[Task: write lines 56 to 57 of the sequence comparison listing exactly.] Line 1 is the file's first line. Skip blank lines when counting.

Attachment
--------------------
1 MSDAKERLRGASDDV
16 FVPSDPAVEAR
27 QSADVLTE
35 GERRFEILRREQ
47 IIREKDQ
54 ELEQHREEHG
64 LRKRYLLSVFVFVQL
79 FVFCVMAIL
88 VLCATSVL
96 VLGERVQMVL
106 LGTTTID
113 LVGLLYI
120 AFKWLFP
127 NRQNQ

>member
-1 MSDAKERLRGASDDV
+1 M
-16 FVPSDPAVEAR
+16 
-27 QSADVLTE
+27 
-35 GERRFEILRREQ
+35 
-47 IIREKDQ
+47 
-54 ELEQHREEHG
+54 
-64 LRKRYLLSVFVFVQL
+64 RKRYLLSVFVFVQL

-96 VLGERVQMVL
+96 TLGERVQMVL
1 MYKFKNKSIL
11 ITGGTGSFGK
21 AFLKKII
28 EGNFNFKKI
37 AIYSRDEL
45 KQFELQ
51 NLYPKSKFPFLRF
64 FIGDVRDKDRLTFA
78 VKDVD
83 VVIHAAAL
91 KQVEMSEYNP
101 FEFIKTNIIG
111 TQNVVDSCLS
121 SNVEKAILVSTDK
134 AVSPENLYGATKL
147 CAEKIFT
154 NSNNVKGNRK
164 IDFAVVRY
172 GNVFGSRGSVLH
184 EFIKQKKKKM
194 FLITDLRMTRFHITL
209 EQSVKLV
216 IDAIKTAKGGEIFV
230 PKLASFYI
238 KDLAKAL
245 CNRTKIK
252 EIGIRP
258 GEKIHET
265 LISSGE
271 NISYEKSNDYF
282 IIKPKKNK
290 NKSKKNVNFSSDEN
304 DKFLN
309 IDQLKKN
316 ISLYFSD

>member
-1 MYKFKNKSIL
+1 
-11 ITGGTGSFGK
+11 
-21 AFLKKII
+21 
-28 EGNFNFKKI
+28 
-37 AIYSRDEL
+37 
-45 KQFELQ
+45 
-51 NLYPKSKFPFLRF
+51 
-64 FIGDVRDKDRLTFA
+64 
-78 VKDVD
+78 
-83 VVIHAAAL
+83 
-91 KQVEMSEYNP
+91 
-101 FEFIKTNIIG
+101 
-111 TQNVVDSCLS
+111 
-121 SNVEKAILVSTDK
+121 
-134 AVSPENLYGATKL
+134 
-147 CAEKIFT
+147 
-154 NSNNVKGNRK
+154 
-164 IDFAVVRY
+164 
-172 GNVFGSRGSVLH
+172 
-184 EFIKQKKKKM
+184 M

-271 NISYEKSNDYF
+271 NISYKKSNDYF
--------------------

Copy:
238 KDLAKAL
245 CNRTKIK